We’ll ask additional questions to help figure out some specifics, obviously, but these are the most important. I find that if the interviewee is the most capable candidate to help us achieve something important, and we are the best organization and opportunity for them, then the whole process feels easy. Finding that diamond needle in the rough haystack is the hard part.

To accomplish this, first establish a funnel of candidates. Sometimes I review piles of resumes myself — and for reference, candidates have at most 10 seconds to capture my interest before the resume hits the old circular file. I err on the side of doing a phone screen for someone that seems to be a reasonable fit, but has resume issues or other minor red flags. Sometimes a good candidate simply has a terrible resume.

In some situations, recruiters, either internal or external, do the initial resume screens to fill the funnel. They do their phone screens and/or interviews of viable candidates, and then send the good ones to me. I will typically personally do 30-minute phone screens where I will cut ~90% of the people I talk with — this is when I err on the side of protecting our people’s time.

If I’m bringing in somebody, that means I’m endorsing that candidate enough to spend at least a thousand dollars’ worth of people’s work day — before bringing them in I want to think the candidate has a 50% chance or better of getting an offer. Over time my best recruiters learn what we’re looking for well enough that their pre-screened candidates go straight to in-person interviews. Those recruiters earn their fees by saving me (and my team) lots of time.

For the candidates that make the in-person interviews, the ideal setup is a half-day to meet with a barrage of folks in ~30-minute sessions — some individual interviews and some 2 or 3-on-1’s. What I ask of the interviewing teams is that they attempt to determine whether the candidate has the requisite skills for the job, where the candidate excels, if the person would be compatible to work alongside, and if they think the candidate’s career objectives are aligned with the position. I don’t ask for any negatives, but somehow they always come up.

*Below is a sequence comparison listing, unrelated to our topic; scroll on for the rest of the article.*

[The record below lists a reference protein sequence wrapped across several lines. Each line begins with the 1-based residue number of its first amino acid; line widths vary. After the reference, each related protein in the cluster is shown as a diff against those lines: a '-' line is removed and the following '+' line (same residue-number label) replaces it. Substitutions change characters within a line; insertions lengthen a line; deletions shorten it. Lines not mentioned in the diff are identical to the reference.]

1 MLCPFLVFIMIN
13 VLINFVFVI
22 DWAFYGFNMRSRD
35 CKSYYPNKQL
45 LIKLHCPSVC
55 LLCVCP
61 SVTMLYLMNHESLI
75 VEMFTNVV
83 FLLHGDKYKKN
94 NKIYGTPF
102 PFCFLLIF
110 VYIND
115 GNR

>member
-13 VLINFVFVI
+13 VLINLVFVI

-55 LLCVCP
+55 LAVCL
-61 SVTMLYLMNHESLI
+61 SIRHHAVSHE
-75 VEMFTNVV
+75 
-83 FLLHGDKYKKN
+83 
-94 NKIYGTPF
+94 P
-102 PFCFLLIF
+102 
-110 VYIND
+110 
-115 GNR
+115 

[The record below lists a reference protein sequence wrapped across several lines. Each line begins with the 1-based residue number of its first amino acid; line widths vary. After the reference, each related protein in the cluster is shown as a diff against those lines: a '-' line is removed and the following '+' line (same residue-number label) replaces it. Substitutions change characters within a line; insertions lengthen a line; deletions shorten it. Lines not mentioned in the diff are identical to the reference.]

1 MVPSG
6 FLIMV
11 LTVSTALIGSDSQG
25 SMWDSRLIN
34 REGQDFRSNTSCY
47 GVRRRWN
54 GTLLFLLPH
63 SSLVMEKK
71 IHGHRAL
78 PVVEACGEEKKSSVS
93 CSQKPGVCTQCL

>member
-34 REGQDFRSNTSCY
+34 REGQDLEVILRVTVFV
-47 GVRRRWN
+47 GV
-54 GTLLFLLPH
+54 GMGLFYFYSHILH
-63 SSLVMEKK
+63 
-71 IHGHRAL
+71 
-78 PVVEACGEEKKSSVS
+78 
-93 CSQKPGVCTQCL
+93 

If that process comes back positive, we work with the hiring manager or HR to evaluate potential offers and how they might translate to the company’s ROI. I’m an advocate of paying people well, and generally motivating them to accomplish great things over extended periods of time. That said, you cannot run a lasting business by paying people more than they contribute to the bottom line!

If there’s an offer that makes sense, we turn it back over to HR with acceptable parameters. It is important to establish a distance between our team and the candidate at this point, because if the negotiation becomes tough but gets done successfully, we do not want any lingering resentment between the candidate and their new team. Plus, sometimes I forget that many people don’t enjoy a good negotiation the same way I do. I’m not saying I go to car dealerships on Saturdays just to haggle for fun, but I can think of worse ways to spend a weekend.

You should now be a little better prepared to go out and hire your data team. Good luck!

And until next time, go make an impact!

 

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About Anthony Algmin

Anthony helps companies improve their competitiveness in a digital world. His experience includes decades of hands-on technology, management consulting, and executive experience alongside a passion for leading data-driven change. Anthony is a popular speaker, and the creator of the Data Leadership Framework, which helps organizations balance their efforts across the many areas of data management. His book on Data Leadership will be published in the fall of 2018. Now consulting independently, Anthony was previously the first Chief Data Officer for the Chicago Transit Authority, and most recently Senior Partner and Chief Data Officer for Uturn Data Solutions, a data and AWS cloud consultancy.